Eurobodalla Council is urging residents to err on the side of caution when it comes to development consent.
Prompted by a $6000 on-the-spot fine issued recently to a developer for unauthorised earthworks, the Council is calling on owners and builders to make sure they comply with the conditions of their development.
Council is also reporting a spate of illegal development involving tiny houses, demountables, cabins, and shipping containers in the past year.
“Residents should remember that in the majority of circumstances, placement of structures on your land requires development consent,” says Deb Lenson, Council’s manager of environmental services.
“That includes obvious things like buildings, swimming pools and retaining walls, and we also strongly recommend contacting Council for advice prior to buying a shipping container, cabin or a tiny house.
“You might think ‘it’s only small and it’s my land’ but structures like these can impact the environment and your neighbours.
“That’s why terms and conditions are connected to development consents and why all councils take them so seriously.”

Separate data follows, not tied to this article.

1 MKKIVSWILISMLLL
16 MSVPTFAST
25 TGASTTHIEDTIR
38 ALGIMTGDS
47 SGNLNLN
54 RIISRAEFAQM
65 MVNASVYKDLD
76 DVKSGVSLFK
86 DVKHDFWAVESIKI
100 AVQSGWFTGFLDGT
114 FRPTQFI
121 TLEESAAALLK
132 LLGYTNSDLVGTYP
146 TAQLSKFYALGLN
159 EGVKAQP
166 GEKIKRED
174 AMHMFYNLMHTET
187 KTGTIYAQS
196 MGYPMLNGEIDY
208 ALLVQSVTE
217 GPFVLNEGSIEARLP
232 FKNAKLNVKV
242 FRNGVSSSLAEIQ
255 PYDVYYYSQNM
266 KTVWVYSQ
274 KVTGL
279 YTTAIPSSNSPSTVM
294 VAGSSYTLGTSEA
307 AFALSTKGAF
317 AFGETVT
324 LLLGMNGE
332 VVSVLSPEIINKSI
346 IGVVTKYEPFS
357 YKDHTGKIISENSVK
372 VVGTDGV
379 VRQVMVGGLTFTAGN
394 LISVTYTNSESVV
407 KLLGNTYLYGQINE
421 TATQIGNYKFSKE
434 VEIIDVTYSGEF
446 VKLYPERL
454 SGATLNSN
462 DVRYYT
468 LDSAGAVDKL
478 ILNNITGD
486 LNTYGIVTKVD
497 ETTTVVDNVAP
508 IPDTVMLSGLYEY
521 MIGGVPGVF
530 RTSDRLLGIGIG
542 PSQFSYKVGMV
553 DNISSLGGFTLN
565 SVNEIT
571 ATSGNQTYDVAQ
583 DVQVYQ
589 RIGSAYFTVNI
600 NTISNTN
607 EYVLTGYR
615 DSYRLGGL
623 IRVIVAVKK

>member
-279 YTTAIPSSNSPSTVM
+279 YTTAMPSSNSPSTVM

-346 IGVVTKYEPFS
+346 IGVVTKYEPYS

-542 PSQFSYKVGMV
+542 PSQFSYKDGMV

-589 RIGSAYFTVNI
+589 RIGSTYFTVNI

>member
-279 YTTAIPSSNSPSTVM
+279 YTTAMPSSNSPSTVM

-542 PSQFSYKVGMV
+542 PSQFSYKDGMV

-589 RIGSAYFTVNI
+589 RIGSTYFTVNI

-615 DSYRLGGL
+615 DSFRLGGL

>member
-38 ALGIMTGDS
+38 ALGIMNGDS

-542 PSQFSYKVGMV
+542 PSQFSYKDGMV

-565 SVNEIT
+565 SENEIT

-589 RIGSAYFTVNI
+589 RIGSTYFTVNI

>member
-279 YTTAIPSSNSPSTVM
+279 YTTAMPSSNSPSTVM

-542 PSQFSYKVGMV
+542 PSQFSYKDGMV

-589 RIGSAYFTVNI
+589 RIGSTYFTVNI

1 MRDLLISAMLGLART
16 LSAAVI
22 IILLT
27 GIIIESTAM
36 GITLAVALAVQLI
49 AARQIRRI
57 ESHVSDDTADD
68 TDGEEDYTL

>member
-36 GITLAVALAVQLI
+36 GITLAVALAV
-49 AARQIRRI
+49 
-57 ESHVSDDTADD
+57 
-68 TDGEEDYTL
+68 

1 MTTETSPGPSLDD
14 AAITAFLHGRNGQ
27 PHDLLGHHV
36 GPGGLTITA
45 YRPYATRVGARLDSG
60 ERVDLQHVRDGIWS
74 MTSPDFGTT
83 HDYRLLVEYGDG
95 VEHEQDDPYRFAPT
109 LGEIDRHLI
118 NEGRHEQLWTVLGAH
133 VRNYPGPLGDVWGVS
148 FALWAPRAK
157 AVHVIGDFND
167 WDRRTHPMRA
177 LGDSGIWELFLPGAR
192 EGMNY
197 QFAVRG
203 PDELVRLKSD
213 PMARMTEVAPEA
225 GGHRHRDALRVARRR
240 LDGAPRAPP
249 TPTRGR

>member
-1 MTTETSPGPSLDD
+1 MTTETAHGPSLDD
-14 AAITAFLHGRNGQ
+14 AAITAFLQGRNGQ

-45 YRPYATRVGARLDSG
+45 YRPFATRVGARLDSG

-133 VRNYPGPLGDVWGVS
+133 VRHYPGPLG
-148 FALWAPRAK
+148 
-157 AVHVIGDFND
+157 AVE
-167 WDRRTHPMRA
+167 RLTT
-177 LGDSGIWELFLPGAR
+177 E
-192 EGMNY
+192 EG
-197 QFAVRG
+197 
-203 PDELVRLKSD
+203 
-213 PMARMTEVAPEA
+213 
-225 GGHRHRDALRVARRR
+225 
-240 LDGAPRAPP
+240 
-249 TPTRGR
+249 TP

Ms Lenson said fines ranging from $1,500 for an individual to $6,000 for a corporation can be issued on the spot for illegal development, along with orders to restore the site or demolish unauthorised work.
“Significant breaches may be pursued through the courts,” she added, “resulting in fines up to $1.1M for a corporation.
“Everyone involved in the illegal development may be held accountable and that includes owners, contractors, company directors, even employees.
“Our advice is err on the side of caution and ask for Council’s assistance early on.”
Eurobodalla Council has a development helpdesk to provide guidance on preparing applications. Informal meetings at the Council main office can be arranged with planning staff to provide general advice prior to lodgement of a development application. A formal Development Application Pre-Lodgement Panel service is available for larger developments. Call the development helpdesk on 4474 1231.